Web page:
Also, at the very low volumes of printing that most printers here produce their speed advantage is not really evident, especially if they are using PP plates. In the time it takes just to order and recieve the PP plate from Boxcar, and set up the press, a wood-block printer can already have his block cut and his dozen invitations printed and in the mail.

You also mention that the flatbed presses of old required a post to the roof to gain sufficient pressure. You are right, they did…. to print a large area, like a 12 x18 or so. Is that any different than having to reinforce your floorboards to hold a 12 x 18 letterpress that weighs more than my car? I don’t think so.

I agree with you that if larger presses are required, then a person should learn to use the larger, factory made press. If however, one is just learning the fundamentals of relief printing or wants a compact, portable, easy to use method of printing for personal use, then a home-made press is a very good choice.

Simpler equipment does not mean “crude”, not at all. simpler is just that- simpler. I think one of the great philosophers of all time said it best:

“A preponderence of technology indicates a lack of understanding of the basic principles involved.”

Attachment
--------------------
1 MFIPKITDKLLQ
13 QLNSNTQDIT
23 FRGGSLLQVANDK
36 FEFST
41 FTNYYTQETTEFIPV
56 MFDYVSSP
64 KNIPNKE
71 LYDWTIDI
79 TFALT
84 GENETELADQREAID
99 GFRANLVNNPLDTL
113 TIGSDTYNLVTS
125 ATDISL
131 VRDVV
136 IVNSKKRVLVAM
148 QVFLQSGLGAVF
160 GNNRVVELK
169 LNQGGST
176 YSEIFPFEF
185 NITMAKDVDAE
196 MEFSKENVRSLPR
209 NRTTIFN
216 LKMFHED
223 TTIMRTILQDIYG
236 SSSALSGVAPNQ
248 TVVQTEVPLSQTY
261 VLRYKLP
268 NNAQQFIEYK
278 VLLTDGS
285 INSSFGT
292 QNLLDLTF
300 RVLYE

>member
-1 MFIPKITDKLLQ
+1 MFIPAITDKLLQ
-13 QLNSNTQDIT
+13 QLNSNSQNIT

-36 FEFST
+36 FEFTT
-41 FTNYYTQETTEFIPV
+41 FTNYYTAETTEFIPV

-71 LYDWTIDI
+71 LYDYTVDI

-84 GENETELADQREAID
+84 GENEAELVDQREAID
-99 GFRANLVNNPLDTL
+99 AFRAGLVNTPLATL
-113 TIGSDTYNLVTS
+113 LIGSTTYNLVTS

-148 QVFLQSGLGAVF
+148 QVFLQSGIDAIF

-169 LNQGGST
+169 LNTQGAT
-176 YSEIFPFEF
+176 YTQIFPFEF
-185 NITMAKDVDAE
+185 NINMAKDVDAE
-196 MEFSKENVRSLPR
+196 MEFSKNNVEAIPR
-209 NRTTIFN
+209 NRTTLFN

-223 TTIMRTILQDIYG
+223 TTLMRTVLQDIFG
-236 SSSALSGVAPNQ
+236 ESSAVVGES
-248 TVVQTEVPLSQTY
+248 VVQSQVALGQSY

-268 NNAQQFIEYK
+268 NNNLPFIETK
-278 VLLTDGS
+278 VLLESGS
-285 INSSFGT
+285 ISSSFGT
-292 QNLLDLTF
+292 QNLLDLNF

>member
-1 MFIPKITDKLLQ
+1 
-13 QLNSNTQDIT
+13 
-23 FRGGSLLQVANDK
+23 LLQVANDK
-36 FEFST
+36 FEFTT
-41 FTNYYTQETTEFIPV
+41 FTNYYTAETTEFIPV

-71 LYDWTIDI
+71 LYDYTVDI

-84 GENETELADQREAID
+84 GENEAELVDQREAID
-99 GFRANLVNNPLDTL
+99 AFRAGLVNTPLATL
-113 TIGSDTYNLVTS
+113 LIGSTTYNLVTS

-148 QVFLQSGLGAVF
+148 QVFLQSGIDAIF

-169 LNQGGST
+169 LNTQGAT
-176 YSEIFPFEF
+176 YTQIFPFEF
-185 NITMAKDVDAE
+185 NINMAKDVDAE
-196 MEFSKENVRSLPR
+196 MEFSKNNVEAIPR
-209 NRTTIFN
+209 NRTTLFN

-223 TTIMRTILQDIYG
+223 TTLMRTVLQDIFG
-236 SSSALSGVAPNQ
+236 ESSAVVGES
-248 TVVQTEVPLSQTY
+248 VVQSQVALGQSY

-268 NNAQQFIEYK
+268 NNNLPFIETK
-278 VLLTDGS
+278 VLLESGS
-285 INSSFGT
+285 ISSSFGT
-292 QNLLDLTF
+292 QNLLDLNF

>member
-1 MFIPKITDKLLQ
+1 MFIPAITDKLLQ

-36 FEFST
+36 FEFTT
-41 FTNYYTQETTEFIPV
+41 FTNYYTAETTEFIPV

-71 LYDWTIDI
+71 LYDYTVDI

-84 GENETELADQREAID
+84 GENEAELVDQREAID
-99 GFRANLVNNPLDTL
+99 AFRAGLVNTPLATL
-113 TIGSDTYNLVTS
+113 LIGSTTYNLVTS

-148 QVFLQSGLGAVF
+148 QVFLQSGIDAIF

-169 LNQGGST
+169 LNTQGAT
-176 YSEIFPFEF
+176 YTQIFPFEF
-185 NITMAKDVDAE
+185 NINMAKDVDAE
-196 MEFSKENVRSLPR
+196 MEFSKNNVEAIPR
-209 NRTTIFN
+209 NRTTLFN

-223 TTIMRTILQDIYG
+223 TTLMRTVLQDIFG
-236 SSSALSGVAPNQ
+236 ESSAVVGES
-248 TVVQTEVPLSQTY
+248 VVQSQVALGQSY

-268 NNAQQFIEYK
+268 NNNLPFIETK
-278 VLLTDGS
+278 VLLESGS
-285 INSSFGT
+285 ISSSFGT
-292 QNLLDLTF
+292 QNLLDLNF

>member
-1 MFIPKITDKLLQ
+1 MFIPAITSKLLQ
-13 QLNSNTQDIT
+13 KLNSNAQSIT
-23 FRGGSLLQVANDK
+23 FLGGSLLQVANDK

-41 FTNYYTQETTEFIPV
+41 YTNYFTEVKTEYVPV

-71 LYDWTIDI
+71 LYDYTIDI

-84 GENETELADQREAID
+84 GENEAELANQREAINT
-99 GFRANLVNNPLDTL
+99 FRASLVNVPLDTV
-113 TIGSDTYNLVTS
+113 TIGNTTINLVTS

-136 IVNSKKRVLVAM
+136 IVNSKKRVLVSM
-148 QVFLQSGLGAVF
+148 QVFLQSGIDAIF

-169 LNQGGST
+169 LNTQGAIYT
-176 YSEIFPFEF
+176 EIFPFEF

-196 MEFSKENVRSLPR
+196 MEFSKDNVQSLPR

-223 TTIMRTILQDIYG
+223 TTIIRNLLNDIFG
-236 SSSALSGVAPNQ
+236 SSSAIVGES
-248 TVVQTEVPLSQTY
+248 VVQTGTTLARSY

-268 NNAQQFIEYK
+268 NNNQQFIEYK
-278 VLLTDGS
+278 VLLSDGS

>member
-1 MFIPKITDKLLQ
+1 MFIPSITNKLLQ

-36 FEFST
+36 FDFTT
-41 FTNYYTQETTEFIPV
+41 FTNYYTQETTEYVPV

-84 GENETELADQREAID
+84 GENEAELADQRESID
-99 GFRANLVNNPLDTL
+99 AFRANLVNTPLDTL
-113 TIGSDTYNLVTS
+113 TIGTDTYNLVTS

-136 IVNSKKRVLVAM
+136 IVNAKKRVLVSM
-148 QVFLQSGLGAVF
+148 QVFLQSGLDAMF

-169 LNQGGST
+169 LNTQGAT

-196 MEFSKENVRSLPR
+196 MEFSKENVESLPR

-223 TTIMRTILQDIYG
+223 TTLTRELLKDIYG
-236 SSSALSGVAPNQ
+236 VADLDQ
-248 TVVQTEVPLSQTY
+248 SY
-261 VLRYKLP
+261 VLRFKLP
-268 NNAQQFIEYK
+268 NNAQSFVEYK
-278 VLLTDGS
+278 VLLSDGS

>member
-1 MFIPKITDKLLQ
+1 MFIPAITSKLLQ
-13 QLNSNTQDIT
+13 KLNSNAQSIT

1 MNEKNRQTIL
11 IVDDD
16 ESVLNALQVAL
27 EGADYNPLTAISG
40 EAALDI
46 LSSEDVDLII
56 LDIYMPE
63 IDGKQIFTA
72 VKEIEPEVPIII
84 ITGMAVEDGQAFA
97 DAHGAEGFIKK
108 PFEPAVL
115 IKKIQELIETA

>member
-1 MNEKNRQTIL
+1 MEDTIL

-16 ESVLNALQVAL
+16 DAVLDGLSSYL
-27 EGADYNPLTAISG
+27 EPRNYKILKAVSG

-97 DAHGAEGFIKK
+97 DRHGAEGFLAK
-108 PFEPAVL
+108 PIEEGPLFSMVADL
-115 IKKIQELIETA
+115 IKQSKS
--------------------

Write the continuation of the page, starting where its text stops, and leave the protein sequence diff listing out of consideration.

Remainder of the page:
I agree with all of the above. Two comments:

1. Although wood is almost non-existent in modern machinery, it is a much more suitable material than modern manufacturers would lead a person to believe. I have used wood to great success. One nice thing about it is that if you make a bearing out of it (I use quality brad point drills for this), oil will soak into it and retain the lubrication properties longer than metal. One reason that wood type is so successful, other than the light weight, is that where metal type wears, wood type can give a little, which reduces wear. Also, folders had wood bearings for years for this reason. In the 19th century, many fine and precise machines were made of wood to various degrees.

2. One of my favorite sayings is: “Things get more complicated with time.” If one thinks about many areas from machinery to income taxes to (insert category), this is true. I think it is important to guard against this where possible in our field as well as in other areas of life, because the added complication often does not equate to added enjoyment of life.

OK, I’ll get off my soapbox now.


Good thing none of us are using computers then. Talk about complicated technology.

I remember a time when you could build our own. You could buy the parts at Radio Shack. DIY. Ha!


DIY printing with a buck sheep for a press.

From the Knights of the Road: The Dawn and the Rise of the Tramp Printer by Charles Eberhardt. Steampunk Magazine Vol.5 April 2009

One of the stranger tales ever told of ramshackle equipment was related to John Edward Hicks by a tramp printer named “Dixie.” Hicks crossed paths with Dixie, a Confederate army veteran, in Atlanta, whereupon he spoke of a most unusual print shop indeed. The equipment at this place had consisted of nothing more than a big shelf covered with a scattered assortment of old wood type, a rack of primer, a dilapidated composing stone and two composing sticks. There were not even any galleys for storing composed lines of type; the editor instructed Dixie to tie them with string and hang them from nails that encircled the empty room.